“Given that some individuals have continued to exploit the Comments Section for expressing personal vitriol and the use of foul language, rather than to advance true dialogue and debate,” explains Hetq.am on its website, ”we are left with no recourse but to temporarily close it.”
Hetq’s move somewhat resonates with the now-lifted state of emergency in Armenia that the government issued following the March 1, 2008 violent clashes between opposition supporters and the police. The state of emergency at the time banned all media from reporting any political information other than statements provided by the authorities.
Hetq.am has also deleted all previous comments - all originally posted without moderation. Recalling some of the comments I read before they were deleted, I can understand why Hetq would get sick and tired of many intolerant, polarized, extremist and irrational comments made by supporters of both the opposition and the authorities.
One thing that Hetq.am could have done is moderation of comments – post those without inappropriate language and intolerance. This could provide some with the opportunity to rethink their usage of words. Given the enormous number of comments moderation might have been technically and practically impossible for Hetq to do. But what kind of message is Hetq delivering with entirely blocking the comments section?
I hope our colleagues at Hetq will come to share our approach to Armenia’s politics that social revolution will bring political reforms. Unless there is a social-cultural revolution in Armenia where people learn to say ‘Thank You’ and ‘Sorry’ to each other and until the roots of intolerance are eliminated, there is not going to be democracy in Armenia. And Hetq could support this movement by starting moderating the comments instead of blocking them all.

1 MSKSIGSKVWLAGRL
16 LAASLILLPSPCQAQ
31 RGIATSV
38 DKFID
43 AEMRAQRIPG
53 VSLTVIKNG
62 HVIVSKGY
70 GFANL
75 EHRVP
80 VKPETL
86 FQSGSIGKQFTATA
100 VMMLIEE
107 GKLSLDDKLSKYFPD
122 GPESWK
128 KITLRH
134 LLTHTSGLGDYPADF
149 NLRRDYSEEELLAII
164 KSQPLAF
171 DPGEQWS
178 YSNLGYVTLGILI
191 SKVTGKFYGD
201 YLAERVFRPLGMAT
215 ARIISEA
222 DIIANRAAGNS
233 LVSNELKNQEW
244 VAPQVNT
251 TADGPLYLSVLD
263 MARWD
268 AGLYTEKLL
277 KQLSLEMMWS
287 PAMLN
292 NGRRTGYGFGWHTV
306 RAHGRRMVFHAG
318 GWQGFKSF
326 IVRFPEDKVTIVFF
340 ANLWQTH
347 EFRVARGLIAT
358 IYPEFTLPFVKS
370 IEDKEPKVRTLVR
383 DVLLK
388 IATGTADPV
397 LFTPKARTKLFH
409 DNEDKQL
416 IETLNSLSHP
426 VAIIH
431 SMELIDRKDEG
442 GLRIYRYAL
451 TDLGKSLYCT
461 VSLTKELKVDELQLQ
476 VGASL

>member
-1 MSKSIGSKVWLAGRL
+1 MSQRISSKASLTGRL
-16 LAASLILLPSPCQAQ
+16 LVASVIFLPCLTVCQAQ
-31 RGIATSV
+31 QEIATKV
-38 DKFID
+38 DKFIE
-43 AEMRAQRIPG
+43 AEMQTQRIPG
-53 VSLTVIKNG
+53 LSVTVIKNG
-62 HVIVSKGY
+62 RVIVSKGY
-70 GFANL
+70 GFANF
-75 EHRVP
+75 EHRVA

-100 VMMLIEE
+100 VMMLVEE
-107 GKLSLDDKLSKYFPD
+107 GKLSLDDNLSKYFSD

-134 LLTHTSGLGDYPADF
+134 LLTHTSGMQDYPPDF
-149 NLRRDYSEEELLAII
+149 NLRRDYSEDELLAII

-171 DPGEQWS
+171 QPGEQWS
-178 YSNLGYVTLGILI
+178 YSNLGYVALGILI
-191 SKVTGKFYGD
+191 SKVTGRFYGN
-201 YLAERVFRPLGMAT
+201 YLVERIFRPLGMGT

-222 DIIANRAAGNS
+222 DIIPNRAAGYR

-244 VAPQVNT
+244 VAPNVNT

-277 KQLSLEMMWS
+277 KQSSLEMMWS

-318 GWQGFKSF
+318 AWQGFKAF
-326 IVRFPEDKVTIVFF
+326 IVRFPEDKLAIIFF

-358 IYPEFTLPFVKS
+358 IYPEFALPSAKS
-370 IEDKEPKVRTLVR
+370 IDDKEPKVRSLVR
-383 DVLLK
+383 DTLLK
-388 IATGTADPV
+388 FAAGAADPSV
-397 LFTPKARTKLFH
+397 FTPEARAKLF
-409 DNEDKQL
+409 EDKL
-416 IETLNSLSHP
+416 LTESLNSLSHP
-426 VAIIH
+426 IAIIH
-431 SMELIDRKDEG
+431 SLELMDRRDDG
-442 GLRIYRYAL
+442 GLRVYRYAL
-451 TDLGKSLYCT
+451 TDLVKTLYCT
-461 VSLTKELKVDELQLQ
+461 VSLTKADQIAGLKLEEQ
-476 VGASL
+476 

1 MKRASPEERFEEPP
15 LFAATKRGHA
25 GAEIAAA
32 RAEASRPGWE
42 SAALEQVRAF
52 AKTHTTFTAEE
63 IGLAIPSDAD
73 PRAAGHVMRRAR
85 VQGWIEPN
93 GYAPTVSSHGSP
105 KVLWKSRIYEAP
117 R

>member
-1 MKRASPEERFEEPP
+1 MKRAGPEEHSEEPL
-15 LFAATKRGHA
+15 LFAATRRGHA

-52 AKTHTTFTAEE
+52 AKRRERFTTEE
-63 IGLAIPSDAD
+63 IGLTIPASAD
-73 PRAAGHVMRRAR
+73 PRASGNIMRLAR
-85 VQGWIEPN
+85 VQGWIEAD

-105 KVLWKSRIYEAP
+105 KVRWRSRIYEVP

Recently Annie Totah, Co-Chair of ARMENPAC, the Armenian American Political Action Committee, had the opportunity to once again get together with Senator Hillary Clinton at her residence in Washington, D.C.
Clinton, whose Presidential candidacy was bolstered with victories in Ohio and Texas, met with supporters at an intimate event in her Washington residence. Clinton, whose solid record of support for Armenian-American issues goes way beyond that of the other presidential hopefuls, was recently endorsed by ARMENPAC.
“I always appreciate the opportunity to speak with the Senator about the issues most important to Armenian-Americans. It’s truly inspiring to think that Senator Clinton, who has been such a good friend to our community, may be the next President of the United States,” said ARMENPAC Co-Chair Annie Totah.
“Along with my fellow colleagues on the ARMENPAC Board of Directors, we make it a priority to meet with, work with and support candidates who are in a position to affect policy and legislation that can be beneficial to Armenians in America and our brothers and sisters on our homeland,” added Totah.
Annie Totah also had the opportunity while at this event to discuss Armenian-American issues with Maryland’s Governor Martin O’Malley, Senator Clinton’s Presidential Campaign Manager Terry McAuliffe and Mid-Atlantic Campaign Director Natalie Jones, among others.
Opposition Demonstrators Detained Under New Restrictions
(New York, March 27, 2008) – The Armenian government should lift new restrictions on freedom of assembly and cease detaining opposition supporters participating in peaceful protests, Human Rights Watch said today.
On March 25 and 26, 2008 police detained at least 60 opposition supporters in Yerevan who were peacefully demonstrating against restrictions imposed last week on public assemblies following violent clashes on March 1 between police and opposition protesters. All were released after several hours in detention, but on March 27, another 21 opposition supporters were detained and their fate remains unknown.